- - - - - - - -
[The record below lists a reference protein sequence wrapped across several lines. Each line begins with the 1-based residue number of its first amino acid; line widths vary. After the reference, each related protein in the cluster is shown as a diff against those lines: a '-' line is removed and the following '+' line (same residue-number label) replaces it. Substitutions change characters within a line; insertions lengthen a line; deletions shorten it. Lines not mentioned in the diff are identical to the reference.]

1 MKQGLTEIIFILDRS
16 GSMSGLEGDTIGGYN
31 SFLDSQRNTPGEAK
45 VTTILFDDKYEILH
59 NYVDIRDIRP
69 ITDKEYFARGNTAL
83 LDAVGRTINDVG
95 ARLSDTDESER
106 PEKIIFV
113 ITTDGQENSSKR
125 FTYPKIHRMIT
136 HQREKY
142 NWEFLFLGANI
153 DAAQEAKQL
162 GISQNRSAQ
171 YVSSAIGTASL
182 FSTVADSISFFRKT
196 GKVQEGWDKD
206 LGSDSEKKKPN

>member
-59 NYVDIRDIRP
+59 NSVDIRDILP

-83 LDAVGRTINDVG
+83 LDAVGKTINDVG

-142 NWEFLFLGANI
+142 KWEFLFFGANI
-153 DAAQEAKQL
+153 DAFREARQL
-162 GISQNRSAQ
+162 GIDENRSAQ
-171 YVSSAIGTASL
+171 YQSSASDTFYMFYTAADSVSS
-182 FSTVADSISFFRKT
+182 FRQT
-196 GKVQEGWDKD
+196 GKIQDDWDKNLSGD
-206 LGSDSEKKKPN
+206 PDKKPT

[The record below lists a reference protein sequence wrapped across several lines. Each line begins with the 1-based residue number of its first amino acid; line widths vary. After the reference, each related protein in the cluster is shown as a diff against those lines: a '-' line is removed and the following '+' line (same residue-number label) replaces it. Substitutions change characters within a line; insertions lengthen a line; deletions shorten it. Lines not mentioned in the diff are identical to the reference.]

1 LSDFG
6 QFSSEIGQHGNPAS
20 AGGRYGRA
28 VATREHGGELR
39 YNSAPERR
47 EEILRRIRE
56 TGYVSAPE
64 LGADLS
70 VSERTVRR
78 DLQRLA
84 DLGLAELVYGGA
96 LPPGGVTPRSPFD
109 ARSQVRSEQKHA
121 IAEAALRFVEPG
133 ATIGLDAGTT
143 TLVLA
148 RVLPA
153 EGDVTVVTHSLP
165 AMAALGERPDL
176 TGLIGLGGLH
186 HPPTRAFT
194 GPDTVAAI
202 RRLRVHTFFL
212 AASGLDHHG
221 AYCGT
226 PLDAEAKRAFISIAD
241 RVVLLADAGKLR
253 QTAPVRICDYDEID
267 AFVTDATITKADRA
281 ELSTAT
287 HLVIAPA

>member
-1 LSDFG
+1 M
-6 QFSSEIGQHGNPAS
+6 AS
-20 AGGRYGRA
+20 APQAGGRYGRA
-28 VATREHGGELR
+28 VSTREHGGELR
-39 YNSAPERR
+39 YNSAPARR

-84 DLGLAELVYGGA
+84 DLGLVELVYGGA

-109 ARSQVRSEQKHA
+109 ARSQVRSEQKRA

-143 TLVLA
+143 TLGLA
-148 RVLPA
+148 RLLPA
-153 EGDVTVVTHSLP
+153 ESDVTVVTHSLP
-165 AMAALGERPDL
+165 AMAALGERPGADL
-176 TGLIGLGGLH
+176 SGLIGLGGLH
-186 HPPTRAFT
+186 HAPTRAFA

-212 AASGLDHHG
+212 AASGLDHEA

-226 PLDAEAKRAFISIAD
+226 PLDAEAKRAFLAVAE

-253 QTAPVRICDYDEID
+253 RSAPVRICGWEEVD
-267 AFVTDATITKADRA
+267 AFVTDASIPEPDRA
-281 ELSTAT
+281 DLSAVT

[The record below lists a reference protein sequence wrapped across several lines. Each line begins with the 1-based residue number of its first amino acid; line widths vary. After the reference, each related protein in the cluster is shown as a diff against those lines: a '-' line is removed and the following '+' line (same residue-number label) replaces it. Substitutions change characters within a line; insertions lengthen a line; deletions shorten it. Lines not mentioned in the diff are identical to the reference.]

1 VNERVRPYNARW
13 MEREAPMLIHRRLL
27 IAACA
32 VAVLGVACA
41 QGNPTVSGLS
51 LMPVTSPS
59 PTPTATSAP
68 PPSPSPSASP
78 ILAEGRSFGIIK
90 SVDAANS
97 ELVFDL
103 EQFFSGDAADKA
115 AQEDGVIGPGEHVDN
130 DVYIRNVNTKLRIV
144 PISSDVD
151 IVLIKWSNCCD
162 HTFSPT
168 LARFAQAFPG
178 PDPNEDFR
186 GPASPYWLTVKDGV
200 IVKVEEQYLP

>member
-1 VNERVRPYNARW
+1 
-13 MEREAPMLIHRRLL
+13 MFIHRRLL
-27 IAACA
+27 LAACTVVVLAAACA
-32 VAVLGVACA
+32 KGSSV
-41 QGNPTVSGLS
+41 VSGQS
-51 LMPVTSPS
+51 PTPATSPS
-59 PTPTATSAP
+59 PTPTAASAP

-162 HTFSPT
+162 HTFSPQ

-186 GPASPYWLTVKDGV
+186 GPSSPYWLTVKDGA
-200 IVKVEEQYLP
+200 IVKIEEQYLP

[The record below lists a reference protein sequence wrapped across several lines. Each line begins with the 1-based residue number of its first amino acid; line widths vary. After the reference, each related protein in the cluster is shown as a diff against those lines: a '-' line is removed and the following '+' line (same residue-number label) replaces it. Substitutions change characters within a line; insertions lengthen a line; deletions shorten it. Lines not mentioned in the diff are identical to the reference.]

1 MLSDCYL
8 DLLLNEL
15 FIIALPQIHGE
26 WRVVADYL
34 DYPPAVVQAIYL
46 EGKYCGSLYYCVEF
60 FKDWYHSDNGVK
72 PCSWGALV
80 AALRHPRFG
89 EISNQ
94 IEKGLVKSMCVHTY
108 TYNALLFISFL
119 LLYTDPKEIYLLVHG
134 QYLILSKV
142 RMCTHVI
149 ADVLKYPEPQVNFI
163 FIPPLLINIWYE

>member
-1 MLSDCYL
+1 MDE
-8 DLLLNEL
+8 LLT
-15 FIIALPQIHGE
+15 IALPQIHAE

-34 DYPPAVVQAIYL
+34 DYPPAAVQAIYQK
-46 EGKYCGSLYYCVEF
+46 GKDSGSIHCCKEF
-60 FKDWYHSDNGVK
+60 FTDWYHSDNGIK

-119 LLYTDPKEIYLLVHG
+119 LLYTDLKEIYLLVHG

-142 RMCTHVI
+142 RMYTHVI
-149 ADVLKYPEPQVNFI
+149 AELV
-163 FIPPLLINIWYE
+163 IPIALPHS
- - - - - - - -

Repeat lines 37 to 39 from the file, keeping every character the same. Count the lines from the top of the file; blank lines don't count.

+196 GKIQDDWDKNLSGD
-206 LGSDSEKKKPN
+206 PDKKPT